Customer-Centric Social Media: New Frost & Sullivan Data
Social media is impacting the customer relationship in significant, measurable ways--changing how people interact with the companies with which they do business, and their expectations for those interactions.
Social media is impacting the customer relationship in significant, measurable ways--changing how people interact with the companies with which they do business, and their expectations for those interactions. Consumers and business partners develop closer relationships and deeper loyalty to organizations that have a strong, meaningful social media presence; they also look to interact with their preferred vendors online, getting special deals and recognition in the process. And thought leaders, or online clout holders, can impact the perception of a given business through Twitter feeds, Facebook shares and other online messaging.
Leading companies recognize the value of social engagements with their clients, and they are taking steps to manage the relationship on their terms, and in ways that benefit them and their customers. Individuals still use social media on a personal level more than as part of the organizations for which they work, but enterprises are increasing their use of the technology as they begin to understand--and in some cases even measure--the benefits: Less-expensive marketing alternatives, real-time customer-service opportunities, and the ability to drive collaboration inside and outside the business community.
Organizational use of social media is slowly growing: Frost & Sullivan research shows that slightly more corporate workers in 2012 report that their organization is using social media compared to last year (up three percentage points, to 59%). On the other hand, personal use of social media for professional purposes and for career enhancement are on the decline--perhaps as a result of the increased corporate use.
Today, companies are using social media for external client relations at a higher rate than they are for internal staff relations. But few organizations are integrating their social media efforts with formal marketing efforts, market research, and other traditional customer-acquisition and retention programs. Instead, they rely on social media to informally enhance external client relations and drive "word-of-mouth" marketing. As a result, we continue to see very low uptake of social media engagement tools to help formalize social media strategies.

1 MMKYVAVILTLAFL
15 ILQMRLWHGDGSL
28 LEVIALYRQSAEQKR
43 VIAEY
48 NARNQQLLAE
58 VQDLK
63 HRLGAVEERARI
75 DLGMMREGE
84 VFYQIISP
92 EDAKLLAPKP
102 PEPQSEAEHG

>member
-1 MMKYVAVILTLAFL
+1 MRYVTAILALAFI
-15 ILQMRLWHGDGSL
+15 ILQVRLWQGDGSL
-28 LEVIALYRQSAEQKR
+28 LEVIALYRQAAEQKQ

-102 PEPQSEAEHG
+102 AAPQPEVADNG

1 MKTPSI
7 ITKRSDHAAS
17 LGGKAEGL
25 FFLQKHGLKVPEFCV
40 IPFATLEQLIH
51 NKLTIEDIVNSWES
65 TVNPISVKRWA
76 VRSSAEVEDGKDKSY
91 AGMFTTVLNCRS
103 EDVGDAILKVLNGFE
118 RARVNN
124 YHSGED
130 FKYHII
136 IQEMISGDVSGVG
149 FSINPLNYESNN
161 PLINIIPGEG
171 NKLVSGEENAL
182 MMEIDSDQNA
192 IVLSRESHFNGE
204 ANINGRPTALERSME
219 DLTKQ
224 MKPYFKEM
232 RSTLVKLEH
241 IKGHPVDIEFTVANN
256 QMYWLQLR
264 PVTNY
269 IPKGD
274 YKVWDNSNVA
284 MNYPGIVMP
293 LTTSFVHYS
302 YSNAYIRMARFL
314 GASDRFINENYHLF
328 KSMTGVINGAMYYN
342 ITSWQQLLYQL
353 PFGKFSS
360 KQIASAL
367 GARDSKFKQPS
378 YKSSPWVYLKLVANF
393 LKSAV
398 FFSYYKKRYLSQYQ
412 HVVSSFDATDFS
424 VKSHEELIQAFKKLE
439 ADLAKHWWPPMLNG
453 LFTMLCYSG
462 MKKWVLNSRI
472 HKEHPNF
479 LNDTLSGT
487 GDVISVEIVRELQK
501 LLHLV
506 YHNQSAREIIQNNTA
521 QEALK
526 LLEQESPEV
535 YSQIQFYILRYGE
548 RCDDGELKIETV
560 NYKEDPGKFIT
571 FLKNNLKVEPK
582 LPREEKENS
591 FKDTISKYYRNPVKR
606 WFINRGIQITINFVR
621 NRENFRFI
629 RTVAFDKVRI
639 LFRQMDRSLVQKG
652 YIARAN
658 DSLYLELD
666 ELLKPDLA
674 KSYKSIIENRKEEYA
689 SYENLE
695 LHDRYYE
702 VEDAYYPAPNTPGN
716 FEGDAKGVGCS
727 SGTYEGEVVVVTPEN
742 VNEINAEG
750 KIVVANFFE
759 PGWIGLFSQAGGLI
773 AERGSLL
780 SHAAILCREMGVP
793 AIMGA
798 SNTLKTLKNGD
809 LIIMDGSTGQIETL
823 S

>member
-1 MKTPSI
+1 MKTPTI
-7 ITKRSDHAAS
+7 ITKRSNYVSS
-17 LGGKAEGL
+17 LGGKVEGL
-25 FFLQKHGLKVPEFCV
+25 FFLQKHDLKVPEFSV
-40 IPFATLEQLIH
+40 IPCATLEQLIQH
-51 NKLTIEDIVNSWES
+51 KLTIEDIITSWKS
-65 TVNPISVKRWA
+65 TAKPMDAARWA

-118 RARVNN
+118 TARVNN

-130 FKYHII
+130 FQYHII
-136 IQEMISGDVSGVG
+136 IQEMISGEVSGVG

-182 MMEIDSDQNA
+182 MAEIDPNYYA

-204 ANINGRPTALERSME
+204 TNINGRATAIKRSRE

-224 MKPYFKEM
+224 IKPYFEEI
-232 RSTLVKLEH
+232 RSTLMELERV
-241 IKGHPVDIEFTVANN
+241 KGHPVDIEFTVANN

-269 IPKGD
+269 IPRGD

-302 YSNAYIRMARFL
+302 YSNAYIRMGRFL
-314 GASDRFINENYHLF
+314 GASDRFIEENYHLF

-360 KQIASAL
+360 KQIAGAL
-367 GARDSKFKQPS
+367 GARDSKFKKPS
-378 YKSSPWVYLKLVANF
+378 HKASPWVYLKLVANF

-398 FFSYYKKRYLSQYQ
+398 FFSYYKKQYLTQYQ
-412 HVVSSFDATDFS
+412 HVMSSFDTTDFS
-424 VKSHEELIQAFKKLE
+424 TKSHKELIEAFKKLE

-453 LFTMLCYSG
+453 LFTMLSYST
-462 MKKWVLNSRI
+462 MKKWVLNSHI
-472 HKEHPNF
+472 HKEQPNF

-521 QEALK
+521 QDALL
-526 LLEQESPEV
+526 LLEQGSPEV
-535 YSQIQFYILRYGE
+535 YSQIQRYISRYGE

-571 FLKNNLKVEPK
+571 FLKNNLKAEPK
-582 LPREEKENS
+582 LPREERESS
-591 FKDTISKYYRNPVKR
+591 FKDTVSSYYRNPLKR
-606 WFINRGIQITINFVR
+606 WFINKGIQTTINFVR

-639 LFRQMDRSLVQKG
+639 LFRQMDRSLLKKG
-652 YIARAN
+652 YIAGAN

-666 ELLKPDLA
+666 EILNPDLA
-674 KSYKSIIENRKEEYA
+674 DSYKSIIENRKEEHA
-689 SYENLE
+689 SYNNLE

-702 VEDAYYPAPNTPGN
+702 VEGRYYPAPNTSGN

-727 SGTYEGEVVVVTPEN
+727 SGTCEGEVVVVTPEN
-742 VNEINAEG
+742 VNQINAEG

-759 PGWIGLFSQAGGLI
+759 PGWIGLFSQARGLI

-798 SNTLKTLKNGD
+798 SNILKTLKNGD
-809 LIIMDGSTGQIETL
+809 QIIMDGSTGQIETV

Not surprisingly, informal approaches to social media are adopted at significantly higher rates by smaller businesses, for which budget constraints tend to limit formal efforts to maximize social media strategies.
Within the enterprise environment, Facebook is the social media giant: more than 80% of organizations use Facebook to drive their external client relations. Even those social media sites that are aimed at business users, such as LinkedIn, still pose no threat to Facebook. Given Facebook's global reach, and its roughly 1 billion monthly users, we don't anticipate the site's importance to diminish any time soon.
But among the remaining providers, the market is highly competitive and volatile, with acquisitions and closures commonplace. LinkedIn, the second-leading social media site in our survey, has seen a slight uptick in business users since last year. This moderate growth comes even after Google+ was launched in the summer of 2011.
Organizations are still wading in the shallow end of the pool when it comes to using social media and leveraging it to its fullest potential. But given the power of the medium, Frost & Sullivan expects more businesses to take the plunge in the coming years.